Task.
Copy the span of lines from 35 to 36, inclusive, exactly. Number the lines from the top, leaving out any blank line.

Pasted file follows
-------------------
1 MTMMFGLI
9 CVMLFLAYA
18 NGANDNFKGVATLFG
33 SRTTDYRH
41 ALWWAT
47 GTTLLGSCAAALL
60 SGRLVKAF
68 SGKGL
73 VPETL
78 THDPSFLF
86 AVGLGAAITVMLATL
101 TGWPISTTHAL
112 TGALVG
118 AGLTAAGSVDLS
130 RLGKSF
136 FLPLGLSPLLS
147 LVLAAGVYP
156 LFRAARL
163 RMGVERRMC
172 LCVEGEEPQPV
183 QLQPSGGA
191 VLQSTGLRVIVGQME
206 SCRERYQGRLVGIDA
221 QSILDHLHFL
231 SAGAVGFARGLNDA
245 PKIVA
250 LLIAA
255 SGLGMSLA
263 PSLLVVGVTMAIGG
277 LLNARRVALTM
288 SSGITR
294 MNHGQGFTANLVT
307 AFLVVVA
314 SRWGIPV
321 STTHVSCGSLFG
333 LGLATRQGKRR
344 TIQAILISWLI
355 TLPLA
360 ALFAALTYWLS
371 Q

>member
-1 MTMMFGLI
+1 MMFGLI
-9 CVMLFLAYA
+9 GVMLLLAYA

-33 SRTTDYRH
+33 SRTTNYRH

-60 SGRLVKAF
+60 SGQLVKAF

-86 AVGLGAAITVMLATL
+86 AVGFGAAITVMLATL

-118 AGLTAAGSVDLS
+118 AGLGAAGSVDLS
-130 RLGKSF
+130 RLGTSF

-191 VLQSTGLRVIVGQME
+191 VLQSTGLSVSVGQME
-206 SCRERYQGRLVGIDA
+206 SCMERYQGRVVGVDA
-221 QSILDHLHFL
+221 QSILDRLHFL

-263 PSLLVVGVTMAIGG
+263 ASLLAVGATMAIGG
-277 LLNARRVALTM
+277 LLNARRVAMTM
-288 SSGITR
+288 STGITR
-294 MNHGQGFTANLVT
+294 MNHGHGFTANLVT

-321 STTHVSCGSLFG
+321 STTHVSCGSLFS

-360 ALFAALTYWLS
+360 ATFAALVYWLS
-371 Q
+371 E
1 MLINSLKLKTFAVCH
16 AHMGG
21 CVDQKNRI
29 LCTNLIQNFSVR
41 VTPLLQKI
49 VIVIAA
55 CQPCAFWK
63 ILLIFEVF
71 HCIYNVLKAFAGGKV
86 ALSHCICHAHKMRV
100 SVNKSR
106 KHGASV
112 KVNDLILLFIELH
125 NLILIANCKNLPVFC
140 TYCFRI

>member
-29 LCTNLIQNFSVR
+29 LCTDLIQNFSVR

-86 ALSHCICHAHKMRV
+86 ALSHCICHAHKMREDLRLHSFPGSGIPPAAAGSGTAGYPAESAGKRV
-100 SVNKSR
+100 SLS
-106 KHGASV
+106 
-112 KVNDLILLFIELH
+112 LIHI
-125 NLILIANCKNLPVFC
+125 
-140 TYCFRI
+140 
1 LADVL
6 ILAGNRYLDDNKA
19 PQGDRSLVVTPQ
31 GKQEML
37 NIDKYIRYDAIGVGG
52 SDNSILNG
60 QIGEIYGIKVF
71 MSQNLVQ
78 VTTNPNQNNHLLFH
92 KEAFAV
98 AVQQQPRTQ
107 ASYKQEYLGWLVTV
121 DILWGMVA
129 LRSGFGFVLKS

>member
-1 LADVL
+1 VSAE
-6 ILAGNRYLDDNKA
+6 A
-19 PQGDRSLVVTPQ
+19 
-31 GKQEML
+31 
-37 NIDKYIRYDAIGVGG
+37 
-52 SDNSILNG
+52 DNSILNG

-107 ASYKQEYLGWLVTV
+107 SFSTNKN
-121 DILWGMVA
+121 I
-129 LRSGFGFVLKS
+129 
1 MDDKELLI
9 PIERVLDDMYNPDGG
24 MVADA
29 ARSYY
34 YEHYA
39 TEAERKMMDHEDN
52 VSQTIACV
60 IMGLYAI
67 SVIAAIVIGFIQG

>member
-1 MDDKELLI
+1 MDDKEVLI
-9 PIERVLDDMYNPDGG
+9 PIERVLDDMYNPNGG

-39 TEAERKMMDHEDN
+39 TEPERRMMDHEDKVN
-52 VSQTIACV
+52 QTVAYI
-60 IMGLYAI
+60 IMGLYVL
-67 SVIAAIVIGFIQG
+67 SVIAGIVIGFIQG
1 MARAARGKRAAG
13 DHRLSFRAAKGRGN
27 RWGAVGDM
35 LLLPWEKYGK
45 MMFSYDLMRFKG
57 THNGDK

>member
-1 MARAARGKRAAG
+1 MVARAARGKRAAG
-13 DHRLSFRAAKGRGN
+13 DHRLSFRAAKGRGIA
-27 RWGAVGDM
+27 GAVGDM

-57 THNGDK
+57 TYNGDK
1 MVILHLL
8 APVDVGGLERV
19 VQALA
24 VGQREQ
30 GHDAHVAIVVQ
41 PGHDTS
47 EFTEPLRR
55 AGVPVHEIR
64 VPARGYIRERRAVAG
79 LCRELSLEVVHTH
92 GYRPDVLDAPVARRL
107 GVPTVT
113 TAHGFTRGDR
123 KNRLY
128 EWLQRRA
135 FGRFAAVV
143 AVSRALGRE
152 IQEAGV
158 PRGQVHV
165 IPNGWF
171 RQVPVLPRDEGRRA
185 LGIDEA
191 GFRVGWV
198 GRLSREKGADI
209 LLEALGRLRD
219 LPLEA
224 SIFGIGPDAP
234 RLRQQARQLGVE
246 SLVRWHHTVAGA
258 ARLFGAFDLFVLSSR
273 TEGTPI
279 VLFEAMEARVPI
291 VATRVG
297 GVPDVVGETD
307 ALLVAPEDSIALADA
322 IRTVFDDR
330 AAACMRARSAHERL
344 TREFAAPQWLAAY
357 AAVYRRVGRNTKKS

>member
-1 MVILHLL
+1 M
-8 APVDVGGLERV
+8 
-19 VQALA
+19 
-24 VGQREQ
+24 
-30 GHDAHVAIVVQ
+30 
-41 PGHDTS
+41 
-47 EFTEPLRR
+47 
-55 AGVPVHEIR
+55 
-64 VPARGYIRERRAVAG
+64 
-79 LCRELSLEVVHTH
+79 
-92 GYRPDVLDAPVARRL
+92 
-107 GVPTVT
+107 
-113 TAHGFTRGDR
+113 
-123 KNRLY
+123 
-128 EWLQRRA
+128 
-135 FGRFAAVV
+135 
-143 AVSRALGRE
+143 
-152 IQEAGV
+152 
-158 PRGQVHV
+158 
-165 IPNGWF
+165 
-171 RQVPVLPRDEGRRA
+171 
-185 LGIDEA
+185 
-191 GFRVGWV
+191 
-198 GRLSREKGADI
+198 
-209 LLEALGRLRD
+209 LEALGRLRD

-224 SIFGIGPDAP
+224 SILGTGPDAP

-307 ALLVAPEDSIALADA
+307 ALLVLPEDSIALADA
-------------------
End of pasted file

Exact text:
321 STTHVSCGSLFG
333 LGLATRQGKRR